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First Republic Bank
And yet another one
Yes, it’s happened again. First Republic Bank, once the 14th-largest bank in the US, is now known as the second largest banking failure in the country’s history. In many ways, FRB’s collapse is a deja-vu to SVBs; both were mid-sized institutions, holding under $229 billion and $209 billion, respectively, just before they went under (for reference, Citigroup has over $2.4 trillion under management). Oddly enough, both were California-based and catered to wealthy clients. But FRB’s story comes with an interesting twist at the end that distinguishes it from the bombardment of financial failures in recent weeks. Behold, the tragedy of First Republic Bank.
In 1985, former CEO of San Francisco Bancorp Jim Herbert founded First Republic as an institution that would deliver “exceptional service by exceptional people.” In Herbert’s view, FRB’s selling point wasn’t the products they sold, which he described as “undifferentiated” from other banks, but the “people and their passion and their caring for clients…and that’s it.” In 2007, First Republic was acquired by Merrill Lynch (the wealth management division of Bank of America) for $1.8 billion.
Keep in mind, however, that Merrill was still its own independent firm at the time. After Lehman Brothers went bankrupt in September 2008, Merrill shareholders took one look at their unhedged mortgage-based CDO portfolio and decided it was best to sell to Bank of America for $50 billion. In an effort to simplify their business model and clean up its balance sheet, BofA felt that FRB’s inclination to high-net-worth individuals didn’t fit with their focus on retail banking. So in 2010, First Republic Bank was sold off to a number of private investors and once again became a public company, raising over $280 million for their IPO.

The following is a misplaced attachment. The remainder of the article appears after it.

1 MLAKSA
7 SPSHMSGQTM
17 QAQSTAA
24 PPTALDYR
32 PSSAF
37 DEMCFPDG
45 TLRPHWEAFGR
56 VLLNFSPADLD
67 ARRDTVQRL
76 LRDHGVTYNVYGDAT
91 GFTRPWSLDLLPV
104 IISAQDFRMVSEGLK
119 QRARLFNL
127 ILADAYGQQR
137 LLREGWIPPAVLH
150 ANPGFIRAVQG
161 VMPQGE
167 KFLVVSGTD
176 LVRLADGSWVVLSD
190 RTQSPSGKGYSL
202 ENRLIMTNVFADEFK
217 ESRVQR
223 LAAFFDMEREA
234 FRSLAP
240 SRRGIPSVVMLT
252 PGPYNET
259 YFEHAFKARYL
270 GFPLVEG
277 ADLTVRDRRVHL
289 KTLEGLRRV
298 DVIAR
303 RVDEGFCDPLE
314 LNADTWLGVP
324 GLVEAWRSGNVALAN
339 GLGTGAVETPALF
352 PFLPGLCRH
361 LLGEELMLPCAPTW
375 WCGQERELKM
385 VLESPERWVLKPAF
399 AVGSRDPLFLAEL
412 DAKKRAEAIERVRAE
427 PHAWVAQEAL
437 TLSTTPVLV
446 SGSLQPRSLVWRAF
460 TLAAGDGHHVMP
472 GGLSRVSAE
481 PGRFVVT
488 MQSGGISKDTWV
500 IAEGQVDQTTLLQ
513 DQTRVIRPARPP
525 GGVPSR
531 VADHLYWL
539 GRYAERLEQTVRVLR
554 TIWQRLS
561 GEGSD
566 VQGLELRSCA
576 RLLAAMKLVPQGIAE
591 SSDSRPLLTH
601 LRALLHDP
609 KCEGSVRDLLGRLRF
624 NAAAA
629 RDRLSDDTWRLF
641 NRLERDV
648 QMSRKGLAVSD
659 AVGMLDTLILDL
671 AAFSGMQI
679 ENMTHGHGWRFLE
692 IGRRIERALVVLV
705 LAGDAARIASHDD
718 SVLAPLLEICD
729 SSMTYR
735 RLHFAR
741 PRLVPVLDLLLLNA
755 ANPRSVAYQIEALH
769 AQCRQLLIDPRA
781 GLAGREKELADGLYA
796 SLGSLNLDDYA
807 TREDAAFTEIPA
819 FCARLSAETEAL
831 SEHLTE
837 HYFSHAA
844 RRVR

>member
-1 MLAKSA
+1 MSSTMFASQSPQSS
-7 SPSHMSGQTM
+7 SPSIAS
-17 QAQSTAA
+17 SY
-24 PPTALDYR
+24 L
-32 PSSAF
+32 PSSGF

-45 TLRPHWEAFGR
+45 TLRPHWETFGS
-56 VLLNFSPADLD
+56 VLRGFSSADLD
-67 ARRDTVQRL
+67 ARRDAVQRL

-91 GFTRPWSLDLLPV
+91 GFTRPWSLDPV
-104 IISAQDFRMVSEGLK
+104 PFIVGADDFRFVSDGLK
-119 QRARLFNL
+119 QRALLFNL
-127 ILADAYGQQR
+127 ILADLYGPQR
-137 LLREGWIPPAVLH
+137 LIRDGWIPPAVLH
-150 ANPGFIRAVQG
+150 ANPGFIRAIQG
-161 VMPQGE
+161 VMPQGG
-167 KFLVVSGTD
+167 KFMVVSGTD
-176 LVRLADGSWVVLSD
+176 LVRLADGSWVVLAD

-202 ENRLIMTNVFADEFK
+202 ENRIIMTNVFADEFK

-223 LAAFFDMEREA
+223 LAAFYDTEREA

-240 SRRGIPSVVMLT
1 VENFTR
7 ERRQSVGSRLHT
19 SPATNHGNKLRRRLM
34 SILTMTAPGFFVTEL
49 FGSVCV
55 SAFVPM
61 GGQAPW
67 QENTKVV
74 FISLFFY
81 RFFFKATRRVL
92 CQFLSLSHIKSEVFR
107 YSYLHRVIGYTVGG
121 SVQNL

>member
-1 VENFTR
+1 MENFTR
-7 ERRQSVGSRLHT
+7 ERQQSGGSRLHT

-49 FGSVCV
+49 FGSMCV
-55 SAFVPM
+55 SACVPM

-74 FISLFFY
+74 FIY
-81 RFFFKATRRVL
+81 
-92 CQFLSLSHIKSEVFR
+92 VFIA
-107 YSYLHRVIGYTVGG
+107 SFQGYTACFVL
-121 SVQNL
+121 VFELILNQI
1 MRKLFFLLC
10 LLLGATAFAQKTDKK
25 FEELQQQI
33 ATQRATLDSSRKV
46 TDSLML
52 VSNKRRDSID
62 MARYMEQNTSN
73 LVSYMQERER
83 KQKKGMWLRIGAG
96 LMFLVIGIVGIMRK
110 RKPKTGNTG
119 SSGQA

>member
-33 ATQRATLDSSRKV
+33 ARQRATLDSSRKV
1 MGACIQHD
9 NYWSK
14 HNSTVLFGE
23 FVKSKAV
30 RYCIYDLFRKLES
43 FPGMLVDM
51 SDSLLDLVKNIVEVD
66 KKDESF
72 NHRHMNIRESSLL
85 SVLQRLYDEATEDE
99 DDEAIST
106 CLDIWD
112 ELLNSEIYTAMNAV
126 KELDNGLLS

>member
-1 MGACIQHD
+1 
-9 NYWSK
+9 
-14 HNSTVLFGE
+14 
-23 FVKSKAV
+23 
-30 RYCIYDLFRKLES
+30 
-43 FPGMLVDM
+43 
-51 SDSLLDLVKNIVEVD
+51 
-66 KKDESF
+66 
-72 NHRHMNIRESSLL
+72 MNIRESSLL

The crumbling commences
When the trouble took off with SVB, the big banks’ stocks took a hit, and mid-sized banks fell off a cliff. Many turned a scrutinous eye and grew distrustful of them. These were supposed to be places where people’s hard-earned money could be securely stored, and suddenly they learned they may not receive any of it back. In particular, credit ratings agencies, who assess the financial health of companies that issue securities, intensified their reviews of American banks in light of the tumultuous conditions.
After their stock price tanked 62%, Fitch Ratings and S&P Global Ratings downgraded First Republic's credit rating for 2 key reasons. First, a large number of uninsured deposits, stretching to nearly 70%. Secondly, a loan-to-deposit ratio of 111%, meaning that it lent out 111% more than it had in deposits. It goes without saying that downgrading a bank’s credit rating is likely to trigger a bank run, and FRB executives wanted to avoid becoming the next SVB. In other words, they needed liquidity, and fast.
On March 16, a team of 11 American banks including JPMorgan, Goldman Sachs, and Bank of America deposited $30 billion into FRB accounts with the hope of reassuring customers against the possibility of a bank run. Unfortunately, things didn’t go as planned. Not only did FRB’s stock continue to plunge, but S&P went ahead and further downgraded their credit rating from “BB-plus” to “B-plus.” The credit analysts saw the $30 billion deposit as merely a short-term measure to stall any immediate liquidity crises, but not enough to alleviate the “substantial business, liquidity, funding, and profitability challenges…” they believed the bank faced.